Heide and I were both on deck one foggy evening when we got a big surprise -- a whale that appeared out of nowhere within a yard or so of the boat's port side.
It came and went like an apparition, since we were clipping along in choppy seas.

The sun never sets in the summer, so the crew had constant daylight for spotting ice.
@terragraphy/Daniel Hug

Dodging icebergs in the darkness, at least, wasn't something we had to worry about -- sailing in the Arctic during the summer means round-the-clock daylight.
And between all the excitement, nauseating swells and the fact that it never got dark, sleep was hard to come by.

Once we left the comfort of the last ports in Svalbard -- Longyearbyen followed by Ny-Ă…lesund, a research town where we partied like rock stars with scientists on a Finnish yacht, glacier ice cubes floating in our whiskey -- we were truly on our own, the boat our floating support system.
For 40 days, there was no internet, not to mention anywhere to provision for food and fuel (we had jerry cans of diesel strapped to the deck and refilled our water tanks with melt water from icebergs).
I had the boat's larder stocked with dried beans, potatoes, cabbage and other foods in it for the long haul, and once we ran out of fresh produce and meat, we kept happy with Arctic char we fished from the streams.
With no internet access to distract us, we'd long debate topics you could usually solve with a simple Google search.
Early on, we wondered if polar bears could climb aboard Barba from the water ("do polar bears board boats?" would have provided some quick answers).
But without instant Google satisfaction, we discussed for an hour how our first polar bear encounter might go.
The guys dubbed a jam-packed, below-deck storage locker accessed via a tiny door on the boat's stern the "bear bunker." They teased me (after all, I was the only crew member who'd never shot a gun) that I could sequester myself there if one ever clambered aboard.
Related contentIn Norway, kids are still making good money cutting cod tongues

Losing track of time under the midnight sun

When our first up-close bear encounter came, however, Google was far from our minds.
Early one morning on the island of Nordaustlandet on the west coast of Svalbard, with most of the crew still sleeping below deck, Heide sounded the alarm.

"Polar bear! Swimming toward the boat!," he shouted.
What I thought was a joke meant to send me scurrying for the bear bunker turned out to be the real deal.
We popped up on deck to see a polar bear paddling toward Barba, just a few yards off stern.

We had our flare guns and rifles ready, as one must with animals known to actively stalk humans But in the end, a wooden pole we used for pushing ice out of the way while motoring sufficed for keeping the bear at bay while we watched in awe.
A persistent juvenile -- and most likely hungry as there was no sea ice in the area for hunting seals (the captain had been diving in the same water the day before) -- the animal made several attempts to board us before giving up.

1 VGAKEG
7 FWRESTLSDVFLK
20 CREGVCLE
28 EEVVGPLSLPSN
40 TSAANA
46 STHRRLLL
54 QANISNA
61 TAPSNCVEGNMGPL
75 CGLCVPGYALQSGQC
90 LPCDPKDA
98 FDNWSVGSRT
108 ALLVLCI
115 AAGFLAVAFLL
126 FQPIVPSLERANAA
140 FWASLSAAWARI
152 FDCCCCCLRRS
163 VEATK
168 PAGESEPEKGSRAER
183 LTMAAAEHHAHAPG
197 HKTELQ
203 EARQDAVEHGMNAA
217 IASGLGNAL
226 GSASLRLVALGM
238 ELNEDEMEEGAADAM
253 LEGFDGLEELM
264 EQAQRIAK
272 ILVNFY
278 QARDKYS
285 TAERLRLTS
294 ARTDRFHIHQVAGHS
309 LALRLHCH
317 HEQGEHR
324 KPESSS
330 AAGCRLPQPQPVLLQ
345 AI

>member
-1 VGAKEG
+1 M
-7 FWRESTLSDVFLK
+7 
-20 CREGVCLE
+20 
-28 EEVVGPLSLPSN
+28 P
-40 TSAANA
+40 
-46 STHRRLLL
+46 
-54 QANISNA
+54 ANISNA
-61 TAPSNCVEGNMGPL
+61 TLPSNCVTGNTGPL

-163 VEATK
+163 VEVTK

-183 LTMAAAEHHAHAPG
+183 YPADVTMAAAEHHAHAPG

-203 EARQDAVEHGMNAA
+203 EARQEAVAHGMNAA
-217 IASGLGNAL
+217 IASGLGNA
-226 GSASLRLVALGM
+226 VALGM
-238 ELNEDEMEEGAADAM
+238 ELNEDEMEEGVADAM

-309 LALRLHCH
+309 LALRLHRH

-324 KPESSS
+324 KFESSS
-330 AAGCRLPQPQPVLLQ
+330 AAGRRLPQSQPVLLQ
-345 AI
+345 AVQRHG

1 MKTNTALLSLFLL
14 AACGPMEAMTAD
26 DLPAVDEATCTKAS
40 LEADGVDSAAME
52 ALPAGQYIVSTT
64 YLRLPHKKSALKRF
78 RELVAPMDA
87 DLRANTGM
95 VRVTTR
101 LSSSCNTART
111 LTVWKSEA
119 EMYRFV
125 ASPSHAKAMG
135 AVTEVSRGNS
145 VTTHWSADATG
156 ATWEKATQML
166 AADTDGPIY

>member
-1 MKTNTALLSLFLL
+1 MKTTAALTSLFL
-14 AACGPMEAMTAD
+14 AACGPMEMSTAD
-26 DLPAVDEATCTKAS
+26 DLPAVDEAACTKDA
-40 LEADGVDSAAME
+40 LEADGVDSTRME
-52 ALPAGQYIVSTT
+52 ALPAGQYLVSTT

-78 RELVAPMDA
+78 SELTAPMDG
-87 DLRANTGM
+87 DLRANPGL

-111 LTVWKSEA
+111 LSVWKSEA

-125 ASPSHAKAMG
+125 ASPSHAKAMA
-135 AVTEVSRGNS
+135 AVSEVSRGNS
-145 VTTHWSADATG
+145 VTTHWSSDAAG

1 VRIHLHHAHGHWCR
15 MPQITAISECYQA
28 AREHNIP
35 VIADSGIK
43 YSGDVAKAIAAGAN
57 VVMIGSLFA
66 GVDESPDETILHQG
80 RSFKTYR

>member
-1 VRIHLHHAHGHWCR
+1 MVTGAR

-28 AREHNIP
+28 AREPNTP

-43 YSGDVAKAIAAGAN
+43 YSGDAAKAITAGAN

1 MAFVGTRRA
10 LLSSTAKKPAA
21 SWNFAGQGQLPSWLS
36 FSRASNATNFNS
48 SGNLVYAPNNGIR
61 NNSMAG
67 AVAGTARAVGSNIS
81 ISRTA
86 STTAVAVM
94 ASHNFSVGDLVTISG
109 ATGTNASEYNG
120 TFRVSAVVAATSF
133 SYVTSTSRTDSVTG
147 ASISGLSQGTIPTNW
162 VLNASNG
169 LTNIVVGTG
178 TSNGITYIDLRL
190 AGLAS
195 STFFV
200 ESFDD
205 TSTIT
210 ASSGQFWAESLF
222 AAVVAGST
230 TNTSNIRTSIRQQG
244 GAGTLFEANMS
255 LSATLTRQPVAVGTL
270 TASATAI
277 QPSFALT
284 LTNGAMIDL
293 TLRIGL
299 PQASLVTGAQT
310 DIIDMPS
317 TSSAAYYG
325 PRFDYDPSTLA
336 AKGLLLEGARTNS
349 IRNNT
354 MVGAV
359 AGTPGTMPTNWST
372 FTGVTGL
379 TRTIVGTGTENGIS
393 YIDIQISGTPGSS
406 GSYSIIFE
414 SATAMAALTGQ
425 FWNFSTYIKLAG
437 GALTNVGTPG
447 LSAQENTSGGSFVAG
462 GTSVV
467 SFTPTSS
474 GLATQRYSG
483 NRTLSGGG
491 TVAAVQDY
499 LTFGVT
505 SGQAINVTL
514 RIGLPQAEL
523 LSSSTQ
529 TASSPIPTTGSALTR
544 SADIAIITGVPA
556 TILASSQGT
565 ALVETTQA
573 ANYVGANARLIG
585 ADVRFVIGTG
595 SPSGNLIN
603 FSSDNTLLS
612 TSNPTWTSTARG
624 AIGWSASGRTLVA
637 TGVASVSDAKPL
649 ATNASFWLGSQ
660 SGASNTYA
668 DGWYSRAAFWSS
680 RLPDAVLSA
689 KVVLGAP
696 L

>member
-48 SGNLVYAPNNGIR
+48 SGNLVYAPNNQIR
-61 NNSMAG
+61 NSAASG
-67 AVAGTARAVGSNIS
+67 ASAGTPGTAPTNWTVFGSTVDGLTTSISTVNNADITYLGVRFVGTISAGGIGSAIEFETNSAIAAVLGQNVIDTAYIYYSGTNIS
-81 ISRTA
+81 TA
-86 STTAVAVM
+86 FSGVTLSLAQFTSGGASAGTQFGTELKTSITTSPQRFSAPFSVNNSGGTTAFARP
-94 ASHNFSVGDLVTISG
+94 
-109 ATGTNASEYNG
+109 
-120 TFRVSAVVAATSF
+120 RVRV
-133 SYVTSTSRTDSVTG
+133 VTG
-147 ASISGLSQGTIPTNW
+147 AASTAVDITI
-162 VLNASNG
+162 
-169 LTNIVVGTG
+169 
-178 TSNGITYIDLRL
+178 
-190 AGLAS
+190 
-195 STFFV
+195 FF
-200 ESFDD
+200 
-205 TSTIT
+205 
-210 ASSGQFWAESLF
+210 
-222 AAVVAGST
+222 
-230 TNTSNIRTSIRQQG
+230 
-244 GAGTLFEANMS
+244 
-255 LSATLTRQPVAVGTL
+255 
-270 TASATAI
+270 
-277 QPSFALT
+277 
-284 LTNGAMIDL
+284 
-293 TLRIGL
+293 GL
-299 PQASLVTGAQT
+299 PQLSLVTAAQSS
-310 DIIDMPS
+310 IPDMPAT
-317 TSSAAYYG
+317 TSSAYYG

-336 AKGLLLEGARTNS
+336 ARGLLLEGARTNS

We had a theory that the cod drying on Barba's rails attracted the bear, but had it surprised us onboard, we would have easily found ourselves on the menu.

A wooden pole used to shove away ice came in handy during the crew's first up-close polar bear encounter.
@terragraphy/Daniel Hug

During the weeks that followed, as we circled the entire archipelago, we had six other polar bear encounters.
One lumbered across the beach like a brontosaurus, surprising me out the galley window while I was prepping tuna sandwiches for lunch.

Another kept two of the crew hostage inside a hunter's cabin on the beach, where they'd been trying to heat up a sauna so we could wash up.
The bear paced back and forth outside while those of us on the boat kept in VHF contact with the crew to let them know when it finally moseyed on.

Along with sea birds everywhere (feisty Arctic terns defending their nests, and huge glaucous gulls that made the Florida variety look like finches), there were Arctic foxes, curious reindeer and, once, an elusive pod of belugas that moved too quickly for us to snorkel alongside (yes, we tried).

As we made our way around the archipelago those weeks, we lost all track of time under the midnight sun that bobbed drunkenly above but never dipped close to the horizon.

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It was exhilarating and exhausting.
We'd wake at noon, eat breakfast at 3 p.m., and finally nod off to sleep 12 hours later.
If we bothered to look at the clock, that is.

Time has no significance with the combination of no darkness, no stores or restaurants, no internet to distract you, no busy work to busy you -- and nobody else around for hundreds of miles.
Our only job was staying alive and enjoying all that wilderness.
When we finally made it as far as the ice would let us go, to 81 degrees north in the start of the dense pack ice surrounding the North Pole, Heide and I strapped on our scuba tanks and dived beneath a small berg, trusting our crew with their rifles ready above water to throw a flare and alert us if a bear approached.